Portuguese music is going through a renaissance. A slew of musicians and performers are redefining the musical stereotypes and sound of the country.
One of these bands is Sensible Soccers. This trio manages to combine electronic elements with guitars to create something vibrant, exciting and different, whilst keeping it listenable and incredibly catchy.
The first time we crossed paths was at a festival in Lisbon, and since then we’ve been firm musical friends. On their third album ‘Aurora’ Sensible Soccers hit a sweet spot and manage to surpass their previous albums, no small feat, and deliver something that demands repeat listens without revealing all its secrets immediately.
Opening track ‘Como Quem Pinta’ opens with a broody melodic bassline and warming cascading synths. It is a gentle welcome. It says to us: “It doesn’t matter if you are a long-time fan or a first time listener; we’re going to ease you in gently...”
Suddenly some stark keyboards cut through the comforting mood. This is a reminder that Sensible Soccers aren’t just an airy, ethereal, band. Half way through a flute kicks in and takes everything up a notch. As it whispers and sways it conjures up memories of half-forgotten holidays and daytrips in the sun.
But this is the point of the album. Instead of writing about tangible stories of love, loss and redemption, Sensible Soccers have decided to write about memories, and more importantly, fragmented memories. The kind of memories where you remember the places, but everything is awash in bright white light. Family summer holidays to Spain, or school trips to France.
This gives the songs a lurid, dreamlike quality and makes repeat listens more of a soundtrack through the subconscious than a feel good party album. ‘Farra Lenta’ starts off with the same dreamy vibes, but in the final third everything gets ratcheted up as melancholy guitars and delicate synths are supplanted by throbbing basslines and hard beats, giving ‘Farra Lenta’ a Balearic sunset patio party vibe.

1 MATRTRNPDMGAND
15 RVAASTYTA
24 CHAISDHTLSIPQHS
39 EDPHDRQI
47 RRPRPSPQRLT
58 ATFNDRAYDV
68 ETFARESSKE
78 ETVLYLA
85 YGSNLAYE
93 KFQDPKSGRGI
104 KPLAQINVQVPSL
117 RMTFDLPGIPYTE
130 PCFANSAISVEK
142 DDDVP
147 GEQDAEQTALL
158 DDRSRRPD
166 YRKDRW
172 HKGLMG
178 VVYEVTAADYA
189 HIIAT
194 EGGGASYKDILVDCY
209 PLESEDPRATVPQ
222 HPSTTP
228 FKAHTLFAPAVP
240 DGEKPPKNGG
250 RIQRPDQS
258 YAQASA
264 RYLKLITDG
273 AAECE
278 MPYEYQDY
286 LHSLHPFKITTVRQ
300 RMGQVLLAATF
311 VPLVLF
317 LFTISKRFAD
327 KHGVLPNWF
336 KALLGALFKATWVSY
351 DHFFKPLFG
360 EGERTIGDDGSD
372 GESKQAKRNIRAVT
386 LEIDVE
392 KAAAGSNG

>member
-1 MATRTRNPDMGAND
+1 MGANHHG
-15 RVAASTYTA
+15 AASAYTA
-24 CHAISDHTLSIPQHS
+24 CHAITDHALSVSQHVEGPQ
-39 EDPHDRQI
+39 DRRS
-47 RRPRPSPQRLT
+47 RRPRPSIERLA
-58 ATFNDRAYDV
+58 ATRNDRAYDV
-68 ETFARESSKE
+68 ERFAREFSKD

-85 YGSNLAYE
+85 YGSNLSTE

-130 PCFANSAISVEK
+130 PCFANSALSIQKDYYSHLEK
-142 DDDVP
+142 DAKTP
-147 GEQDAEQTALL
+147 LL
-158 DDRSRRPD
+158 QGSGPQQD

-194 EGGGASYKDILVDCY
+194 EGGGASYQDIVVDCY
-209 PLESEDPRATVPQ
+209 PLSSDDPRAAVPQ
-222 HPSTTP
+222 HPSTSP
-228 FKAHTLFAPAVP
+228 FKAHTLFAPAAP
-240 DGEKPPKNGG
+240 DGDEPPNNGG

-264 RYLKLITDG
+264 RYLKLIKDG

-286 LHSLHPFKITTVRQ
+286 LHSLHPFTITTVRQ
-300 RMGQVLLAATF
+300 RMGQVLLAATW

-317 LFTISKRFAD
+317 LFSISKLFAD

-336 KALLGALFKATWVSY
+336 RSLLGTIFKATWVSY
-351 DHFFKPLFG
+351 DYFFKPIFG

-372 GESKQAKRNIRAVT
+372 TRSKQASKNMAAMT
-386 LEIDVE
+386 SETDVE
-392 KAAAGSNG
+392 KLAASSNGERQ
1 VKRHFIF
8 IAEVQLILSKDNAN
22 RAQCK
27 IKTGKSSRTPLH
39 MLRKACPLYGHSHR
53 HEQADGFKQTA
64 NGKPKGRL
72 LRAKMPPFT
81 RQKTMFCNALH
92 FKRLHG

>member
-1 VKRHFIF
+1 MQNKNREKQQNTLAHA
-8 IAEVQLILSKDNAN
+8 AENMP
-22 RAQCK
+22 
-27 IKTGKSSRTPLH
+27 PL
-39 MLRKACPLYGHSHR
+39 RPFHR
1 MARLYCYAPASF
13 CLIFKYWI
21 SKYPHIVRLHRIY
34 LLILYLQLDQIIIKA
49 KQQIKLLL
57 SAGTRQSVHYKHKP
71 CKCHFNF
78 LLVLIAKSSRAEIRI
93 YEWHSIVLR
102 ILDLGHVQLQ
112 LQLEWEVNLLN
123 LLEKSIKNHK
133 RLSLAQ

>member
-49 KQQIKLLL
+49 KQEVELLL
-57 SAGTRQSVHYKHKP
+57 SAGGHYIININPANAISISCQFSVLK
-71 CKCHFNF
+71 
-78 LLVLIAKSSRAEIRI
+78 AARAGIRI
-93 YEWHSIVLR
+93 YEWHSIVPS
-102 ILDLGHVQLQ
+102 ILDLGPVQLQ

The holiday party mood continues with ‘Elias Katana’. Here the band embrace the party mood and just let rip. The beats start almost immediately, but this isn’t ‘aving it large in the Costa del Sol, its slight more subdued and civilised. This is what might be played through a hidden PA system on a veranda while a delicious dinner is served.
After large cocktails with immense decorations and floral arrangements are brought out before a night of club hopping, and the real carnage, begins. The album closes with ‘Telas Na Areia’. Opening with a gentle bassline that guides the listener through delicate keyboards and synths. These subtle motifs and undulating rhythms are a bookend, or act as a companion piece, to ‘Como Quem Pinta’.
The album feels like it’s gone full circle and ends where it started. With dreamy synths and woozy basslines. ‘Aurora’ is an album that demands repeat listens. It is full of luscious rhythms and exquisite melodies. As the feel good motifs bubble and swish around you, there is a surging rhythm section that keeps everything moving forward.
The band has a rare talent to make you totally get what they are feeling without saying anything. As the music is almost entirely instrumental it’s easy to get lost in its twists and turns, but the music doesn’t bog us down with overly complicated ideas and themes, instead each song is built on a firm foundation of a few clever and inventive hooks that slowly grow and mutate as it progresses until you are faced with a full on beast of neon vibes and translucent refrains.
Throughout ‘Aurora’ Sensible Soccers show immense restraint from turning everything into a full on rager and ‘Telas Na Areia’. There are times when you feel they are going to let rip, but instead they throw in another hypnotic bassline, or guitar riff. And this is why the album works so well. Just when you think you have the song sussed they change it slightly and take you somewhere unexpected.
Whether this is the first time you’ve heard of Sensible Soccers or you’ve been around since their debut, ‘Aurora’ is captivating albums that can make even the bleakest rainy days feel a little warmer and fuzzy.
Words: Nick Roseblade
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